For this reason, the objective of the present study was to evaluate the performance of the Bejuco artisanal fishing community located at the Pacific coast Costa Rica, Central America, with respect to management interventions (e.g size limits), stock status (e.g mortality rates), and socio-economic tendencies (e.g fishers' perceptions). In order to accomplish this, we used the unique approach of combining questionnaire information and key primary catch data analysis spanning a seven year time period (2007-2013), with the traffic light method to assess this small-scale fishery. Finally, and after a critical revision of the results of other similar published studies, we provide a series of management recommendations.
MATERIALS AND METHODS
Study area: The present study was conducted with the bottom-longline fisher population from the district of Bejuco in the Pueblo Nuevo and the San Francisco de Coyote communities located at the Southwestern Pacific coast of Costa Rica's Nicoya Peninsula. Bejuco fishers target spotted rose snapper (Lutjanus guttatus (Steindachner, 1869)) and other bycatch species with economic value during nightly fishing activities. Their fishing grounds are located both within and between the Camaronal National Wildlife Refuge multiuse marine protected area (MPA) and the Caletas-Ario National Wildlife Refuge multiuse MPA (Fig. 1). These protected areas allow local community members to fish with bottom-longlines, but do not permit the use of what are considered more destructive gear types, that include gillnets and bottom trawl nets.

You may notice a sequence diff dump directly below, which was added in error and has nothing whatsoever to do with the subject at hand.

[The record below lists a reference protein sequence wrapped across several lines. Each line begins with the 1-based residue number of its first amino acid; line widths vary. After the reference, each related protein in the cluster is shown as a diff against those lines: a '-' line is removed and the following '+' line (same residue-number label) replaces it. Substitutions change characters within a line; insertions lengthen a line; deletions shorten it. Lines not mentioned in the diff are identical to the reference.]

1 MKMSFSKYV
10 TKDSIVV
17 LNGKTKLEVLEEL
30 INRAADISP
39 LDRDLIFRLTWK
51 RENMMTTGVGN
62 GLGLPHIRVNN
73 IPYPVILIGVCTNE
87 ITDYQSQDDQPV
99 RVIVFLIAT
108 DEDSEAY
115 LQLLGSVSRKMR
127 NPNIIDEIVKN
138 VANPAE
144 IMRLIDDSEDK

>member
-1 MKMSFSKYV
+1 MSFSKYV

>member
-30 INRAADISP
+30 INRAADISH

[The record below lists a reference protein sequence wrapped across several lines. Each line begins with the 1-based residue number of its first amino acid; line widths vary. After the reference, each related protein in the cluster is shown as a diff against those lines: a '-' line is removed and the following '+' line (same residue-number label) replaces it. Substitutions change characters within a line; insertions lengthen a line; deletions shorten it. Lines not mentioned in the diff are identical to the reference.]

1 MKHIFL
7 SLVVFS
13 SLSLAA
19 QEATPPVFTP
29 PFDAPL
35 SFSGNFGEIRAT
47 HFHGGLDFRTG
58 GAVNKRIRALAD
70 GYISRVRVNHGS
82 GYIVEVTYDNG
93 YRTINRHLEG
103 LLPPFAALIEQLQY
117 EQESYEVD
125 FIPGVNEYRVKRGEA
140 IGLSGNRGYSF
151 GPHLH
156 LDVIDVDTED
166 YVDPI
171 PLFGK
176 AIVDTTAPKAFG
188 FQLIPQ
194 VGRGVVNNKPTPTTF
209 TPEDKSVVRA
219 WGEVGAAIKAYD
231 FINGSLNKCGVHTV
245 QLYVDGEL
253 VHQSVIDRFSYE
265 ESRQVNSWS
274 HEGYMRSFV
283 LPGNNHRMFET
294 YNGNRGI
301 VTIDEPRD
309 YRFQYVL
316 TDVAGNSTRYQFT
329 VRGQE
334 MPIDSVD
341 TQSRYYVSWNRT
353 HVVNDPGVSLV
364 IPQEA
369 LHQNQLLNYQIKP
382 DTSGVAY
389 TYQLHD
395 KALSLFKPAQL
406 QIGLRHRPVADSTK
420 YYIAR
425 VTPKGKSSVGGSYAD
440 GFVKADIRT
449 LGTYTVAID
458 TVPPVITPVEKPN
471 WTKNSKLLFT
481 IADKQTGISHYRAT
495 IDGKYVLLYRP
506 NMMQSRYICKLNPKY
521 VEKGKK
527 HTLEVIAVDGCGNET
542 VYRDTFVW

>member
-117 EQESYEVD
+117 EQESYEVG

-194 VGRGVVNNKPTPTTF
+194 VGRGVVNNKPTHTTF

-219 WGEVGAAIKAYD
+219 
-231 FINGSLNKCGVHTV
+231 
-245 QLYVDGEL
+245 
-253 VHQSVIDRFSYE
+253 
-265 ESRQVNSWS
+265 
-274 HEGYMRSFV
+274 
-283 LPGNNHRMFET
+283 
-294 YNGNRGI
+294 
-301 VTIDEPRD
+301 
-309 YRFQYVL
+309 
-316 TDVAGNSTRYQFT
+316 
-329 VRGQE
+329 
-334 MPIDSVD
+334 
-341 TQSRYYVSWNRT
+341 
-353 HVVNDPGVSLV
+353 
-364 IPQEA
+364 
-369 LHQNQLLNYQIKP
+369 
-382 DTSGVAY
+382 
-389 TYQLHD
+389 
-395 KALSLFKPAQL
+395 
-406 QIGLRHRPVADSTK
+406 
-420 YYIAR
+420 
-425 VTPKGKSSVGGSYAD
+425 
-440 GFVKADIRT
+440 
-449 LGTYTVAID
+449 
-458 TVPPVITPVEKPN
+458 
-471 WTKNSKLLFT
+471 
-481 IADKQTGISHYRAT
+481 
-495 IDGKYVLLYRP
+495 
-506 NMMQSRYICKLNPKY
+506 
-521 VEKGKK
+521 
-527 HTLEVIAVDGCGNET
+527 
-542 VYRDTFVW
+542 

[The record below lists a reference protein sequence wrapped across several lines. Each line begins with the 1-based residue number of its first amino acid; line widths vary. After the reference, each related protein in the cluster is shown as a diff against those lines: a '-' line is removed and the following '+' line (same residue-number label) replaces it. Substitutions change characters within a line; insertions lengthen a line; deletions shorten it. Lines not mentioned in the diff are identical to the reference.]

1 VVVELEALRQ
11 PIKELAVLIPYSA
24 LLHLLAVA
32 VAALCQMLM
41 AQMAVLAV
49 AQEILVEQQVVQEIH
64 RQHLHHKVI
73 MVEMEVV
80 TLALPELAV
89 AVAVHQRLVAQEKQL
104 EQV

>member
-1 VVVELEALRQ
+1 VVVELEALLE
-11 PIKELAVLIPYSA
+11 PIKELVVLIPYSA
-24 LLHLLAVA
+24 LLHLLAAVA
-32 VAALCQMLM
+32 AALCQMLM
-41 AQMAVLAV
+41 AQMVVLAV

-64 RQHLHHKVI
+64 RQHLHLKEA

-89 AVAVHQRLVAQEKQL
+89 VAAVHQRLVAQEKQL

Target species: The use of bottom-longlines by artisanal fishers in Costa Rica occurs within a diversity of near-shore habitats. These areas include mangroves, coral and rocky reefs, areas of sub-aquatic vegetation, bays, estuaries, and islands where up to 80 commercially important fish species inhabit (Quesada-Alpizar, 2006; Cortes, 2007; Wehrtmann & Cortes, 2009). Of these commercially important fish species, L. guttatus is widespread, making it one of the most-fished species and therefore of high economic importance to Costa Rica's smallscale fishing communities (Gonzalez et al., 1993; Rojas, 1996a; Vargas, 1998-99; Rojas et al., 2004). The species can also be found in shallow to medium-depth subtropical coastal waters stretching from the Gulf of California, Mexico, to Peru, whereby giving it regional commercial importance as well (Gonzalez et al., 1993; Fischer et al., 1995; Vargas, 1998-99; Rojo-Vasquez, Arreguin-Sanchez, GodinezDominguez, & Ramirez-Rodriguez, 1999; Andrade-Rodriguez, 2003; Chiappa-Carrara, Rojas, & Mascar, 2004; Rojas et al., 2004).